Production date
Early 20th Century CE
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Object Detail

A large grey terracotta Egyptian scarab, of grey surface and pale cream fabric. Cartouche of Ramses II on the underside. The left cartouche is damaged by scratches, while the right cartouche is worn, but easily identified. Three large chips are missing from the edge of the scarab above the cartouches. The front is missing a human head, which has broken off along the neck. Such heads are typical of this well-known type of fake scarab, often described as "sphinx" scarabs, and sold to be used as paperweights.
CH classification ARCHAEOLOGY Egyptian amulet
Production place
H35 mm x W56 mm x D82 mm
Weight 151 gm.
Media/Materials description
the base has the cartouche of Tutmose III.
History and use
In 1914 many thousands of men left Australia for Egypt, encountering landscapes and material culture completely unfamiliar to them. Men were trained in warfare at Mena Army Camp – against a surreal backdrop of ancient pyramids and the Sphinx. When not training, the men spent their spare time in local towns and at Cairo, surrounded by the hustle and bustle of an exotic eastern city. The men enjoyed sightseeing, climbing the pyramids, exploring temples, and acquired Egyptian ‘curios’ (in the parlance of the era -rare, unusual, intriguing objects) for themselves, at the request of friends and relatives, or as gifts for family – what would become the ‘bric-a-brac’ of war.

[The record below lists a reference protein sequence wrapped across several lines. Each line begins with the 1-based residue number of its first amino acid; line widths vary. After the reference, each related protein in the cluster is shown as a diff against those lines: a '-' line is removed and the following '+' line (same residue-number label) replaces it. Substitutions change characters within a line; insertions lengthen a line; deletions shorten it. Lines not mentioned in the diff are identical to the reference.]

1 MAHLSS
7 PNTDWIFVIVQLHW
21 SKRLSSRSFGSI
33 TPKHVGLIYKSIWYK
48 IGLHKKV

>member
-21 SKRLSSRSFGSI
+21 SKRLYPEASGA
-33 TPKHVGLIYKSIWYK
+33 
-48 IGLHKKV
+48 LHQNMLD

For the amateur soldier-archaeologist there were many opportunities to secure Egyptian antiquities. A short horse ride with a local guide to a rich gravesite, would secure a dozen scarabs after a few minutes of digging. Curios could be purchased from street sellers, authentic antiquities dug up from the desert sands, or faux objects ‘inspired’ by authentic pieces, such as large scarab paperweights.

Selling replicas as genuine antiquities has been big-business in Egypt for hundreds of years. At the start of the war the trade in Egyptian fake antiquities was large, and proved a decent money earner for street sellers in Egypt. The number of soldiers travelling through or training in Egypt would have been an absolute boon for the souvenir sellers, including those selling ‘genuine’ antiquities and faux objects ‘inspired’ by the genuine antiquities, such as this object.
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